Saturday, May 30, 2009


“Solomon, come over here dear friend,” he said. “I want you to see this.”

With cautious steps Solomon made sure to walk along the lines so as not to disturb the boards that creaked with even the slightest pressure. When he was younger he had nightmares of his bedroom floorboards opening up and swallowing him whole. His imagination had let him be taken in by the bubbling, glaucous goop that existed beneath his floorboards and within his head. It was toxic to him – all of it.

“Dear friend, I fear that the request you have given me cannot be fulfilled,” Solomon said. “I forgot to eat lunch just this past hour.”

“Mother always told me you were a picky eater, Solomon. You should work on that I tell you. Start with the blinis if any are left over – Mumsie said they were divine.”

Solomon gradually nodded his head but his eyes remained transfixed on tangent with the voice in the chair. He turned around, walked in a hurried manner and forgot completely about the floorboards. By the time he had reached the salver on the dining room table, he realized that his dear friend had played quite the trick on him.

“Mumsie didn’t bring us blinis!” he mewled. “All that is left is that dreadful champagne and those silly little pearls of onyx salinity!”

“Oh my, little Solomon,” said the voice sitting in the chair. “You foolish little twit – I must’ve eaten the last bunch. Apologies I do say, apologies.”

Thursday, May 28, 2009


What are burnt ashes and cracked wood,
But pieces sitting on the ground.
Darkened and chalky they will sit,
Soaking water, dew or the rain.

It is all the same they will say,
It is just a matter of words.
Semantics will only bother,
Forget meaning and thought for once.

These are not to be worried for,
Let them sit and be carried on.
Wind blows on like the life we live,
Use it to your will and your needs.

To fight what is burnt takes much more,
You can’t create with just one tool.
You’ll need far more than that my friend,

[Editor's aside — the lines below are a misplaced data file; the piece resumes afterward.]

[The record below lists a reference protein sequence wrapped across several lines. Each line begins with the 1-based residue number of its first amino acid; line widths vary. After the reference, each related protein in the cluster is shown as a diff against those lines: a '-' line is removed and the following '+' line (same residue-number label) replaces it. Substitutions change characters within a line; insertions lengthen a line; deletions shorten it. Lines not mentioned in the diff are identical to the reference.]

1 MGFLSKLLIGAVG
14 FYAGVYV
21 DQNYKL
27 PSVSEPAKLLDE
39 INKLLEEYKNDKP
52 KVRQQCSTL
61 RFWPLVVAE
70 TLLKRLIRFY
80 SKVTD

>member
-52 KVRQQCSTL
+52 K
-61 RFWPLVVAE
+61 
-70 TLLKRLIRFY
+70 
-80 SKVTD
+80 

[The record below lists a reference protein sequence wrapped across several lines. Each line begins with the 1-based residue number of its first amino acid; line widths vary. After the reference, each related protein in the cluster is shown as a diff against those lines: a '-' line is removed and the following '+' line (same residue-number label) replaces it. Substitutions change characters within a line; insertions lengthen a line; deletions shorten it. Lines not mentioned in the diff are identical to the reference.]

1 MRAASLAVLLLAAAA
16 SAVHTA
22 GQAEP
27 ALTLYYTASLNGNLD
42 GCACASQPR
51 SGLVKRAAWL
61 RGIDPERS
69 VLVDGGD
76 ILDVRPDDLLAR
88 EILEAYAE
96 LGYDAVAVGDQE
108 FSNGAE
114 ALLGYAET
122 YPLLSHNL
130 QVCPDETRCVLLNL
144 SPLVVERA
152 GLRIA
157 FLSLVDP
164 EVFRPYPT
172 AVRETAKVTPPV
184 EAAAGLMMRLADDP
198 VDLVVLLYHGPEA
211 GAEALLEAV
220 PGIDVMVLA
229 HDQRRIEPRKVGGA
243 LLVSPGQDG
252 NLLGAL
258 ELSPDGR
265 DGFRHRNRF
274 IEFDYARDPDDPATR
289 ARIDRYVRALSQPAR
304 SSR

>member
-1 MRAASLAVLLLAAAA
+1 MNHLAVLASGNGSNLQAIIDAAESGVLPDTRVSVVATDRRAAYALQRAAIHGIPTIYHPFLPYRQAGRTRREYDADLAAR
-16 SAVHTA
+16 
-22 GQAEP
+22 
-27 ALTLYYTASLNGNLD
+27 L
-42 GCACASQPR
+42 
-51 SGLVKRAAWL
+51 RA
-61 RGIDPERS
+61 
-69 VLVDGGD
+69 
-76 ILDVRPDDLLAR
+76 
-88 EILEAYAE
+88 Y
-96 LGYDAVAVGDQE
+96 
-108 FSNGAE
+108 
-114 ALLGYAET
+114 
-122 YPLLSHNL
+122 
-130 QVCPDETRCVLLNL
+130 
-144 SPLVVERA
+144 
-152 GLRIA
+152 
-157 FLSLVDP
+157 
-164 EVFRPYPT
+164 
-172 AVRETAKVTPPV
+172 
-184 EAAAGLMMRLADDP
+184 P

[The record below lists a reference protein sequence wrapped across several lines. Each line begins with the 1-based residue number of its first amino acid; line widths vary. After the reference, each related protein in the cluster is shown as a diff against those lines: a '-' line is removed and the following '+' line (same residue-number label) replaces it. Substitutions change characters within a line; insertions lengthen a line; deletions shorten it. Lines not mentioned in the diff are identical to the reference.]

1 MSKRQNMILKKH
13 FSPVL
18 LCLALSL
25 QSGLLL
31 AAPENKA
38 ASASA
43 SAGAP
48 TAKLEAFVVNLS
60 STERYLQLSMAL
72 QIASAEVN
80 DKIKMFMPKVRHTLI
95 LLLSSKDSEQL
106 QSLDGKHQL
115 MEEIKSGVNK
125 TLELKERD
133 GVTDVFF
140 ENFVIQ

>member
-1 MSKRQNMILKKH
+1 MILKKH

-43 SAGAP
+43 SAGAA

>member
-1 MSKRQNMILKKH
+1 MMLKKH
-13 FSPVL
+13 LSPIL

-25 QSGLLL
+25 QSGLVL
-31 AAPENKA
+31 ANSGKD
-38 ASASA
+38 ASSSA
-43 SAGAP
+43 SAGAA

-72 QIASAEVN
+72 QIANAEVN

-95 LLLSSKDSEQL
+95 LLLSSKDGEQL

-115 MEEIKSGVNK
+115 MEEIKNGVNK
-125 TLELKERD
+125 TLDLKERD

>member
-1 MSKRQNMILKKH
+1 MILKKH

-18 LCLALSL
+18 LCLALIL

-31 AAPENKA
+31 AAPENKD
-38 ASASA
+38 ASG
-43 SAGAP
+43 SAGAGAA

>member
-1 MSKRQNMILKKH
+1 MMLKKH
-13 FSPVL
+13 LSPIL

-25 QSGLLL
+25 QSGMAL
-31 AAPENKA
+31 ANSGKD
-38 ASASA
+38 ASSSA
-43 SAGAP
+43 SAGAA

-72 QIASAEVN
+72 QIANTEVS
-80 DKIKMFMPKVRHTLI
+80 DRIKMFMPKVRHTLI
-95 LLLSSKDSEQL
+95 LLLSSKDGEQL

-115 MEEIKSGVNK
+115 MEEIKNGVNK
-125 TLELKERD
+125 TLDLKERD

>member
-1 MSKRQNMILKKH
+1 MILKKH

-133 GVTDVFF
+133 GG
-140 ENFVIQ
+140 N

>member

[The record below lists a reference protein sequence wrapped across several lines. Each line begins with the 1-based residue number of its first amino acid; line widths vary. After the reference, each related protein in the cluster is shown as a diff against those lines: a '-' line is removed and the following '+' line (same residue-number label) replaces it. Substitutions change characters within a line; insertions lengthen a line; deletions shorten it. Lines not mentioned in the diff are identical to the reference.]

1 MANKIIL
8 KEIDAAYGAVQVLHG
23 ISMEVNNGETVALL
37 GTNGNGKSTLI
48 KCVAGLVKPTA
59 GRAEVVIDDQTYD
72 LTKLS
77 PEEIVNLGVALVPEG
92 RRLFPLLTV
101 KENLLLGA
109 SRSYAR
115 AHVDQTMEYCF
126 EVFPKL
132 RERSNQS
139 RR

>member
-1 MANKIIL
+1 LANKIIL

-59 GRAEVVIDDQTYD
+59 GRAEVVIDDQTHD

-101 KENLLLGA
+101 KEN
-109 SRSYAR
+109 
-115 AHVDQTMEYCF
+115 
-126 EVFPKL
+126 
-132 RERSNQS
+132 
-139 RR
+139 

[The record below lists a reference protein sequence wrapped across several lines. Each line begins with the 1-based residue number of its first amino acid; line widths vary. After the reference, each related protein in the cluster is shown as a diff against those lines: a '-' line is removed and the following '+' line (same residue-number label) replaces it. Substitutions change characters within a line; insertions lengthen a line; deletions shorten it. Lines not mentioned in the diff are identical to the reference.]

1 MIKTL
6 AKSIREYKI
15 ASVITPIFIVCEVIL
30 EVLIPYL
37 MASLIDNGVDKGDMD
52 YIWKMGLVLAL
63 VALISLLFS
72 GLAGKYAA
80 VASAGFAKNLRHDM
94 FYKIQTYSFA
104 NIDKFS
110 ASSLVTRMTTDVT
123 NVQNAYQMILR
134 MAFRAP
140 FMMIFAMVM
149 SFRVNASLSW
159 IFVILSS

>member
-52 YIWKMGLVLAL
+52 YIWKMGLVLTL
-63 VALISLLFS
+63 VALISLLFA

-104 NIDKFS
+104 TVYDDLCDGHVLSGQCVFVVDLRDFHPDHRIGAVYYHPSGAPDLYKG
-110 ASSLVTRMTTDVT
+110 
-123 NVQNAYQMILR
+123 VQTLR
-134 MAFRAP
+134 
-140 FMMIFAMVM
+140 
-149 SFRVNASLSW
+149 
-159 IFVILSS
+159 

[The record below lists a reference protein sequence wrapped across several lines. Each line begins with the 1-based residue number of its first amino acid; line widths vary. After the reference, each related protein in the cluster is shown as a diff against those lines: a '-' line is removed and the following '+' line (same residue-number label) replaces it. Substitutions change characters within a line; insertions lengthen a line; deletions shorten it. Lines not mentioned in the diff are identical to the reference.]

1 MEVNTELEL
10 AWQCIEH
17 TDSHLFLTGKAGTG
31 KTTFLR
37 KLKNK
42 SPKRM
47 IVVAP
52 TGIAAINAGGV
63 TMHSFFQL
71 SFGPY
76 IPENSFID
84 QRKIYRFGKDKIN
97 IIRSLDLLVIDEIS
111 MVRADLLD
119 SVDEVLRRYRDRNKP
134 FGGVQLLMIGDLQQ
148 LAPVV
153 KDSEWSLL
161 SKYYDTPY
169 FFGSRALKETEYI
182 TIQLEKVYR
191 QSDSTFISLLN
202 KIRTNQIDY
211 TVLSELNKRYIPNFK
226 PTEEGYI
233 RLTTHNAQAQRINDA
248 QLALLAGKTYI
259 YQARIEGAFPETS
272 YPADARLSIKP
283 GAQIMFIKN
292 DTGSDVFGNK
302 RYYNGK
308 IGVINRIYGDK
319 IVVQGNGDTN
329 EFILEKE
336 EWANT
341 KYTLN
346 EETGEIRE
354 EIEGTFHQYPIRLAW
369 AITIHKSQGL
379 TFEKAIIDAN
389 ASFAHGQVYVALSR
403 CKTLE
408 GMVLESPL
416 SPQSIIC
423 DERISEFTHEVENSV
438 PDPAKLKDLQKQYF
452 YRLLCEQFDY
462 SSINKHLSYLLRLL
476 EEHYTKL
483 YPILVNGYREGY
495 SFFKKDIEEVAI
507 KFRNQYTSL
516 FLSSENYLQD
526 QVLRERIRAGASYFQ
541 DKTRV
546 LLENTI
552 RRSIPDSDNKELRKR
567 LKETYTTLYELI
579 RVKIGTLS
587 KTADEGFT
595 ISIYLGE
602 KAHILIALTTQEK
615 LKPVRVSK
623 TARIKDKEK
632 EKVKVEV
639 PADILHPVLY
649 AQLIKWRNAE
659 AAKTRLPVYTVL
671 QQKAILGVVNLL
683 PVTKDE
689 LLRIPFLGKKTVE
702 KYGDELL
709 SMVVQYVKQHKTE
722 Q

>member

Listen but do not burn so soon.

Give it time and let it sit slow,
New light comes with every day.

Sunday, May 24, 2009


“We are born with a scream; we come into life with a scream, and maybe love is a mosquito net between the fear of living and the fear of death.”
- F.B.

Tuesday, May 19, 2009



For everything there is a season,
and a time for every matter under heaven:
a time to be born, and a time to die;
a time to plant, and a time to pluck up what is planted;
a time to kill, and a time to heal;
a time to break down, and a time to build up;
a time to weep, and a time to laugh;
a time to mourn, and a time to dance;
a time to cast away stones,
and a time to gather stones together;
a time to embrace, and a time to refrain from embracing;
a time to seek, and a time to lose;
a time to keep, and a time to cast away;
a time to rend, and a time to sew;
a time to keep silence, and a time to speak;
a time to love, and a time to hate;
a time for war, and a time for peace.
What gain has the worker from his toil?

Time for dinner.

Monday, May 18, 2009


By Our Generation

Gotta get-get, gotta get-get
Gotta get-get, gotta g-g-g-get-get-get, get-get

Boom boom boom, gotta get-get
Boom boom boom, gotta get-get
Boom boom boom, gotta get-get
Boom boom boom, gotta get-get

Boom boom boom, now
Boom boom boom, now
Boom boom pow
Boom boom

Saturday, May 16, 2009